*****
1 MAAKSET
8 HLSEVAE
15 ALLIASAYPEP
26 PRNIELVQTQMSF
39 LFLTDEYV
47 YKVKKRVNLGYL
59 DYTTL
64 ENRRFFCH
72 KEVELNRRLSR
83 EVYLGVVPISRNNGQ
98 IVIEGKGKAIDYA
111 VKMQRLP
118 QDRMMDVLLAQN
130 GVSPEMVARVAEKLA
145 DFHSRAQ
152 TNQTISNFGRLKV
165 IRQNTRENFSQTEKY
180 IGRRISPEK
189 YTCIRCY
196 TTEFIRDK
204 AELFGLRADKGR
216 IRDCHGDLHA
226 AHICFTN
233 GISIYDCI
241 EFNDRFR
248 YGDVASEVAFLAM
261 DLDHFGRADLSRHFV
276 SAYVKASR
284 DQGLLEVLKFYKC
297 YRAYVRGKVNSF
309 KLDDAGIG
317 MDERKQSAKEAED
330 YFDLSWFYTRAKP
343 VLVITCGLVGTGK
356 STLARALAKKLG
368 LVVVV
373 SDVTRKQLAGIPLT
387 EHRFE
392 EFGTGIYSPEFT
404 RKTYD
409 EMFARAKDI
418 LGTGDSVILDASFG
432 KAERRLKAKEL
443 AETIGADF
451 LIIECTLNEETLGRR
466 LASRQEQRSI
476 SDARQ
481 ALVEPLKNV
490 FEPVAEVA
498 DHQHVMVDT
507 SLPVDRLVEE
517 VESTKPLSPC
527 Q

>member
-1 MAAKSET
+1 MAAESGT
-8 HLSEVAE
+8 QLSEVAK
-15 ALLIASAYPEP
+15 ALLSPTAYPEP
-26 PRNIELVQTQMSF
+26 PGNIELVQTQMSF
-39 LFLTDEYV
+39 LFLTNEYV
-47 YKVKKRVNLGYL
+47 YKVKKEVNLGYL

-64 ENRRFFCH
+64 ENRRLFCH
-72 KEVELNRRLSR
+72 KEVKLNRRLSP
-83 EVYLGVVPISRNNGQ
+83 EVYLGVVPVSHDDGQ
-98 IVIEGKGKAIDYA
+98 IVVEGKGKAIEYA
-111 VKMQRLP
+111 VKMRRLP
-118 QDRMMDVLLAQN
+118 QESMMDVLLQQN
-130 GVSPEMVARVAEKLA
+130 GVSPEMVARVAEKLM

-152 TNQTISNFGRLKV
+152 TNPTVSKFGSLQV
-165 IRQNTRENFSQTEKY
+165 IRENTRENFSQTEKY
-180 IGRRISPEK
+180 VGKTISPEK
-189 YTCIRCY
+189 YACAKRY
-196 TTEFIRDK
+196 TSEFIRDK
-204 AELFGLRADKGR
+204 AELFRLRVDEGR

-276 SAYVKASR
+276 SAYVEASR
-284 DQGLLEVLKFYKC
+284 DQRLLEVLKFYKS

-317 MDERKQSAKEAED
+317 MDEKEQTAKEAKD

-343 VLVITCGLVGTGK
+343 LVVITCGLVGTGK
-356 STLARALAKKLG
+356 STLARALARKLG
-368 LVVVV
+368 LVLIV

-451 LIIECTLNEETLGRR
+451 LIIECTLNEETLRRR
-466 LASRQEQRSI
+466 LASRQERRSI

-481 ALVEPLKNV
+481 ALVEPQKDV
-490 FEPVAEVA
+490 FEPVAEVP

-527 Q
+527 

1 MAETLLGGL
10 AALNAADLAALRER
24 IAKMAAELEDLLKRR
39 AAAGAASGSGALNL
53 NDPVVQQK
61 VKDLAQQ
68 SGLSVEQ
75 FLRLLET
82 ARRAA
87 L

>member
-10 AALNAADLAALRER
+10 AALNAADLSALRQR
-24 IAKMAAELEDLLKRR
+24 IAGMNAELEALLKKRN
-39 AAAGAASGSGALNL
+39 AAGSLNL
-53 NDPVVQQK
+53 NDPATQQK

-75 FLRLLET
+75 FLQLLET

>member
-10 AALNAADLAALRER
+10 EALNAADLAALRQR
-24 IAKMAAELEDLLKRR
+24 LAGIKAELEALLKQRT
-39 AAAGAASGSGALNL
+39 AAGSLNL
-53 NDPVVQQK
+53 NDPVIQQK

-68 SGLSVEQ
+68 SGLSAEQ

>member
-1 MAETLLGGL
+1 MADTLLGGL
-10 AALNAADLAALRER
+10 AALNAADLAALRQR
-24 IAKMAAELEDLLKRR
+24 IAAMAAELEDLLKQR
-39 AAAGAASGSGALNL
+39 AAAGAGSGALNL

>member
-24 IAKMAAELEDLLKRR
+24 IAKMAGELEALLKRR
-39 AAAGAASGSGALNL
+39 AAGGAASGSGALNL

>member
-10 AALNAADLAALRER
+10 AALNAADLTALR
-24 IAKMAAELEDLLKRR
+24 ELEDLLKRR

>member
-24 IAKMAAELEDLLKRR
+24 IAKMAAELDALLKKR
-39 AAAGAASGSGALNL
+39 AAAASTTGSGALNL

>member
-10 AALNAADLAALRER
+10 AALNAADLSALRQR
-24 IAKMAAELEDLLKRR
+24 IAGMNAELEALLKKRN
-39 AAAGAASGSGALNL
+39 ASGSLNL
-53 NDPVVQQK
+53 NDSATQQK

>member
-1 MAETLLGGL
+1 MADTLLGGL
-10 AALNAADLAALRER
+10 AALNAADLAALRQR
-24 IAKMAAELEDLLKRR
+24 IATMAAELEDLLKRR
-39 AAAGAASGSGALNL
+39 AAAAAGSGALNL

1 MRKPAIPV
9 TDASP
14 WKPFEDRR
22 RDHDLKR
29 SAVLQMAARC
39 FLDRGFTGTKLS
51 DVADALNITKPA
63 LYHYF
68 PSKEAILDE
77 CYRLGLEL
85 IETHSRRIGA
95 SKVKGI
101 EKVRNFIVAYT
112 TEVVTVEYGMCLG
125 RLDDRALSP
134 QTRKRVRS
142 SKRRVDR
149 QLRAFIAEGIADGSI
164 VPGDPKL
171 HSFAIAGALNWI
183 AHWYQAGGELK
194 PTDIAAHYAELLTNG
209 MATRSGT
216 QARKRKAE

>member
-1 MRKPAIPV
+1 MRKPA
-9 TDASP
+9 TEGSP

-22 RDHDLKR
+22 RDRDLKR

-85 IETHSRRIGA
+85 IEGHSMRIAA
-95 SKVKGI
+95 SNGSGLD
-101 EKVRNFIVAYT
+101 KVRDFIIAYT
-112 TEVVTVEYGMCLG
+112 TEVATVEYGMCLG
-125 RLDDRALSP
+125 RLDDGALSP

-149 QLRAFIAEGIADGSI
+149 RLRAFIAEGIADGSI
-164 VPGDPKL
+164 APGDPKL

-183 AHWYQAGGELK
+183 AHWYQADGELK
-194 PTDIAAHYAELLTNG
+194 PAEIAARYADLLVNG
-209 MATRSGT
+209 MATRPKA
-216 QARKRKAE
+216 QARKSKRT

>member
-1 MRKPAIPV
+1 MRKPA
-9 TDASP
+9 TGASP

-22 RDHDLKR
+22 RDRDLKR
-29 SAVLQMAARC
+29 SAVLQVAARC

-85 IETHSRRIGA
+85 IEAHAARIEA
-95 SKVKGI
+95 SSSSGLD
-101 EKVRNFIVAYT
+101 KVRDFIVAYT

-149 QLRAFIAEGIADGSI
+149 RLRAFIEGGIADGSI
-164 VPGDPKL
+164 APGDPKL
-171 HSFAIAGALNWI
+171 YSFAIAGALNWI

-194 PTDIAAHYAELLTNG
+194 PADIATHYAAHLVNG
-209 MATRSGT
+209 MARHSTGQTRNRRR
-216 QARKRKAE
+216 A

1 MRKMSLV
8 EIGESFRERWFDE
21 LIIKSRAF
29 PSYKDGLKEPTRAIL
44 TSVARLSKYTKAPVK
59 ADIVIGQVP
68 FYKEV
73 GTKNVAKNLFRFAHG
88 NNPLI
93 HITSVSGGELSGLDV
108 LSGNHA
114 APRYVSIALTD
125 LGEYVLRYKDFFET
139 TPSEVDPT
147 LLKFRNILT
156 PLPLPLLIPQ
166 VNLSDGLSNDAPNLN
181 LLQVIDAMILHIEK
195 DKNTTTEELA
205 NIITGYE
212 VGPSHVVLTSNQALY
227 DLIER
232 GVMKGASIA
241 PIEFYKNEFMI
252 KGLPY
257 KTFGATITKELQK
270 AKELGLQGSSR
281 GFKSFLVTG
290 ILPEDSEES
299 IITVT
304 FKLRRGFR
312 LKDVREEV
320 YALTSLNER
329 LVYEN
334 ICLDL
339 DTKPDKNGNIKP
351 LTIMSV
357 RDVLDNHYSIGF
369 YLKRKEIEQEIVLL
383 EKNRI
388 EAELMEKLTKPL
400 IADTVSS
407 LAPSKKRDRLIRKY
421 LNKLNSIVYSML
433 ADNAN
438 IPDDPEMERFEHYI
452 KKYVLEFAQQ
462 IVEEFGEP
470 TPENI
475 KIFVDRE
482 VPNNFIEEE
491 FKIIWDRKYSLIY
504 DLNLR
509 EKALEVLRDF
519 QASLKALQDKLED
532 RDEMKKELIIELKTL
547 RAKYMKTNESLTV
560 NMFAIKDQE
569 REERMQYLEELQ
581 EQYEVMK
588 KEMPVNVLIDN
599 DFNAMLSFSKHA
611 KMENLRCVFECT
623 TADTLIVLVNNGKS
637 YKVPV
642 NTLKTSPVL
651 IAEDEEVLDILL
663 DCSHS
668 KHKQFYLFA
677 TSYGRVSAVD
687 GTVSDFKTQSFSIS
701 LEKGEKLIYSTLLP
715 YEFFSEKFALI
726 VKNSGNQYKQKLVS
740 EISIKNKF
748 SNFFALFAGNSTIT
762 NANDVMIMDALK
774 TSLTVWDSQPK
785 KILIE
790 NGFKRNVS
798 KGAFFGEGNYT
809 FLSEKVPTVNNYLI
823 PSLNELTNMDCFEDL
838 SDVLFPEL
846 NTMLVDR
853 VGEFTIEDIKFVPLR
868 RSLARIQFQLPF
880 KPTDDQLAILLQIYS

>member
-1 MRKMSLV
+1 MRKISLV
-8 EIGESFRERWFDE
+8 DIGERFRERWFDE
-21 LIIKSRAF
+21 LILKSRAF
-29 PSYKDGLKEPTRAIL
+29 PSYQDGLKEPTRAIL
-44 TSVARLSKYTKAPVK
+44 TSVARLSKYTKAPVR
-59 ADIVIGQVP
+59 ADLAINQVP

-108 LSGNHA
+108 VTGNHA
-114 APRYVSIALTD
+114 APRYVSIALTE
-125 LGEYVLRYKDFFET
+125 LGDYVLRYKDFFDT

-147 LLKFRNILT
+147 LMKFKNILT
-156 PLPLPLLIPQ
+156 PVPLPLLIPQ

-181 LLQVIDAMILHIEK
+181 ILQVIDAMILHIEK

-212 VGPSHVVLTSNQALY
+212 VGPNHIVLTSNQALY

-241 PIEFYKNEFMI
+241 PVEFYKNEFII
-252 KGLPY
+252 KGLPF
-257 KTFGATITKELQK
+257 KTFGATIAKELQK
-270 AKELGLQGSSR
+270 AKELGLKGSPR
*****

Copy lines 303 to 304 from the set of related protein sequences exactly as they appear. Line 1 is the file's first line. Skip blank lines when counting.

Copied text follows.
334 ICLDL
339 DTKPDKNGNIKP